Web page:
Audio Anthology - volume 5, compiled from Audio Magazine - code 1005

The major theme of this collection of forty-eight articles from Audio magazine, published in 1958-9, is the shift from monophonic to stereo reproduction. Twenty-eight years after Blumlein patented the basic stereo idea, its practical implementation finally took place. Four FM Multiplex adapters are offered by authors Feldman, Day, Coffey and Bernard. The most unusual FM accessory is a commercial eliminator by R.L. Ives. John Rice suggests ways to control radio interference in audio. Seven power amps are included, with stereo's requirements figuring in many of them. The most interesting are those by C.G. McProud, the magazine's prolific editor, a biamp unit with single-channel 20W and 50W amps on one chassis with a variable crossover built in and a new tube amp phase splitter called the Isodyne. No less than eleven stereo control amps are featured, including specialized ones for tape facilities, noise reduction, and some early transistor types. Mostly these offer facilities for the new stereo demands, and some have features which we seldom see today which contemporary users might find helpful. Tape recorders are the interest of three contributors who provide means of controlling two tape machines, a full stereo record/replay amp and a three-channel remote amplifier for location recording. A microphone placement article gives a lot of interesting, and probably erroneous advice on where to put the pickups for recording various instruments. Five loudspeaker designs are included, the most interesting of which is a comer type stereo speaker in a single comer box, designed by McProud. Another design hangs two unusual boxes for single drivers on a wall. One article deals with passive crossover designs for speakers.

Test equipment is not neglected and includes a unique multi-test bench device, a transistor tester from Dick Burwen and suggestions for using steel for shielding. The theory offerings are especially rich and include familiar and outstanding names such as Norman Crowhurst, Harry Olson, Mannie Horowitz, and others. The articles cover amplifier design, definitions of mono, stereo, binaural, decibel, dbms, and volume units as well as how to make output power measurements. McProud briefly discusses phase problems with stereo reproduction. Walter Westphal seriously questions whether the decibel is a fact or a fable.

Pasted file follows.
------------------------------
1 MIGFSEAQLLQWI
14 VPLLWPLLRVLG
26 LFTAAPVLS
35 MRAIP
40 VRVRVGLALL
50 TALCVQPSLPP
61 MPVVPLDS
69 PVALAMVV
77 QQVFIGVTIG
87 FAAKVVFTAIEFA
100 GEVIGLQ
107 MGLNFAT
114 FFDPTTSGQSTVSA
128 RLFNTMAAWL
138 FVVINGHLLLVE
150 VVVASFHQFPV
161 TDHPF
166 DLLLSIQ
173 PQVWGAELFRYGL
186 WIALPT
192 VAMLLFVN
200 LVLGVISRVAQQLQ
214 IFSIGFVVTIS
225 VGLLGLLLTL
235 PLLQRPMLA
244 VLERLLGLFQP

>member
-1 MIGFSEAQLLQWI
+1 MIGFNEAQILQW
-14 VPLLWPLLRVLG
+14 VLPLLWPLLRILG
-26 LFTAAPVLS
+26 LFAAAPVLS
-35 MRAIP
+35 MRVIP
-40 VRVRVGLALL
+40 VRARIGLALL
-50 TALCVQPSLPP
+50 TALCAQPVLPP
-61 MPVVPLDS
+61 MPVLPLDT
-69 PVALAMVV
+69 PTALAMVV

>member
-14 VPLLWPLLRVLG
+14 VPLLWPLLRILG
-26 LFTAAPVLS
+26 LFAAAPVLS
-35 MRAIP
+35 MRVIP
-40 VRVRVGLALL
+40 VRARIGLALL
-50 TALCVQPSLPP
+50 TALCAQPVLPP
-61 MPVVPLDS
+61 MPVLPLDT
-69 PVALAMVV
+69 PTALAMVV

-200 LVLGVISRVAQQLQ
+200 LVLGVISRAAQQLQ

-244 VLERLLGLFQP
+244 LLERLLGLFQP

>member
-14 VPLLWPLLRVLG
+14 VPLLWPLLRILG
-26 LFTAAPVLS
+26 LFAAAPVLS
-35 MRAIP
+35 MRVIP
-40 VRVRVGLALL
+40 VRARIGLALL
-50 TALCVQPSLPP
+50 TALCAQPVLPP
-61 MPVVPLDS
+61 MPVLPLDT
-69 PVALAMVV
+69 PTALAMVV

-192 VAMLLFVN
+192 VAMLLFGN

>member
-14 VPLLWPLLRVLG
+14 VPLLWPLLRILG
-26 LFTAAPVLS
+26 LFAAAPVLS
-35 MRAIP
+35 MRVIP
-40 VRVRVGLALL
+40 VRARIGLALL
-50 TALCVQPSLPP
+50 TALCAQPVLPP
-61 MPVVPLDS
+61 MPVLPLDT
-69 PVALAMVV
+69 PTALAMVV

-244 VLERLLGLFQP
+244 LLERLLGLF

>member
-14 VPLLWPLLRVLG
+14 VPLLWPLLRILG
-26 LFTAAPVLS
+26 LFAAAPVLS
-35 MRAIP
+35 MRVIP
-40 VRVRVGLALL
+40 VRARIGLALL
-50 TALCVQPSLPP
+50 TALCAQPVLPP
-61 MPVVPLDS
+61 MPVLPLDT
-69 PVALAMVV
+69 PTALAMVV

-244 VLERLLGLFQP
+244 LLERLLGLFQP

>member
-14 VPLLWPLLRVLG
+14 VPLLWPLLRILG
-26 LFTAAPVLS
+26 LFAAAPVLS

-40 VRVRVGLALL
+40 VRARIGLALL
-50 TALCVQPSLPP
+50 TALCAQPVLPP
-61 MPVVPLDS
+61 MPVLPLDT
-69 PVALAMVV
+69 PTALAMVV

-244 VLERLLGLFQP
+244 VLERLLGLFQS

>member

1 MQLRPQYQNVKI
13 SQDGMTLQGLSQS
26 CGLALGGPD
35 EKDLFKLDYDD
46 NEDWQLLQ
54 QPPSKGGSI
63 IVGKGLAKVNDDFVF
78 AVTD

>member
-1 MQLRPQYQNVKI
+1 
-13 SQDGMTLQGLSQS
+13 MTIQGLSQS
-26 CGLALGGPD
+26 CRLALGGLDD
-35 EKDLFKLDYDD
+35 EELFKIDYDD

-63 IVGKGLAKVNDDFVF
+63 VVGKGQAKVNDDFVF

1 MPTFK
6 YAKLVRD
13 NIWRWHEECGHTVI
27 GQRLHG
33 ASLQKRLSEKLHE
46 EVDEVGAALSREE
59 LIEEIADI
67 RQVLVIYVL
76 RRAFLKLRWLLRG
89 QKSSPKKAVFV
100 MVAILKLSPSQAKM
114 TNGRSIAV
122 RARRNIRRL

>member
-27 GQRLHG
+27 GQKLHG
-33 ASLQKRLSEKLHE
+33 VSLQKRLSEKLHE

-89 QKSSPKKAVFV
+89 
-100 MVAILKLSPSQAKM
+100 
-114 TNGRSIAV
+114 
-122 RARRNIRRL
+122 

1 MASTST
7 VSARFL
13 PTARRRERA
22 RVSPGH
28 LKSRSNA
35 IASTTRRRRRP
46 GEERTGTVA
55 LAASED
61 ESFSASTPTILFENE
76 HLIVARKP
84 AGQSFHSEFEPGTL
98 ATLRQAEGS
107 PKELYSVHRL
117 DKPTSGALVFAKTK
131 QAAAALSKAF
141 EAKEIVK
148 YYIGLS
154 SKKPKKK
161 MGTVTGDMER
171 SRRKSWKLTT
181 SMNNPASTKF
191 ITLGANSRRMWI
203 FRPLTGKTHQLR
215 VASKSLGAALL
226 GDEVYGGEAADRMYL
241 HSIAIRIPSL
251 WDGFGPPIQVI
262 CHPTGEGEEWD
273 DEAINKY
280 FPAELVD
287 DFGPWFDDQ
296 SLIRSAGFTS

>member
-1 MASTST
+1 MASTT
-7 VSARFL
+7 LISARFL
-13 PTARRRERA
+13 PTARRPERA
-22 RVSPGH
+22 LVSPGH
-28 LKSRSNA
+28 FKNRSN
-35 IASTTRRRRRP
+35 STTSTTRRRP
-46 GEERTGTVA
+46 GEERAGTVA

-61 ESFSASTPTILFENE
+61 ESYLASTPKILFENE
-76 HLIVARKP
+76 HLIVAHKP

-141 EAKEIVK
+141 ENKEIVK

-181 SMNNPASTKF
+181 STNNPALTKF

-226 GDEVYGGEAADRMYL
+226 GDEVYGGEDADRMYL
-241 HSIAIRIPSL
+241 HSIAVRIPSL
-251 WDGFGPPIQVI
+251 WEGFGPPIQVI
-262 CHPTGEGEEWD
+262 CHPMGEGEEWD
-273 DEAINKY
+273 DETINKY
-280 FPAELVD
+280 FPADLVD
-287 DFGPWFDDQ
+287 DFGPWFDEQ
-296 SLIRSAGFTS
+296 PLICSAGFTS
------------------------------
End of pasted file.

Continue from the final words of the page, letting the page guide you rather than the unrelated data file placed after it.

All in all, the collection is a brilliant, resourceful response to the switch to stereo reproduction. Not only is it a vivid reminder of the early problems of stereo control and tape recording techniques, but offers some designs that are still quite valid today. The speaker offerings are not up to the level of the previous volumes, but are entertaining reading nonetheless.

One reader of the previous four volumes of Audio Anthology said: "They are undoubtedly the dead sea scrolls of audio."

Key Topics

  • EL84 push-pull amplifier
  • FM/Multiplex convertor
  • FM commercial eliminator
  • Active valve crossover
  • Universal control center
  • Understanding db,dbm and VU
  • Transistor tester
  • 60 watt EL34 amplifier
  • Valve tone control
  • Loudness control
  • Bass without boom
  • Output power measurements
  • The decibel

Book Specifications

  • Paperback
  • Black and white print
  • 144 pages
  • 218mm x 285mm
  • 380g



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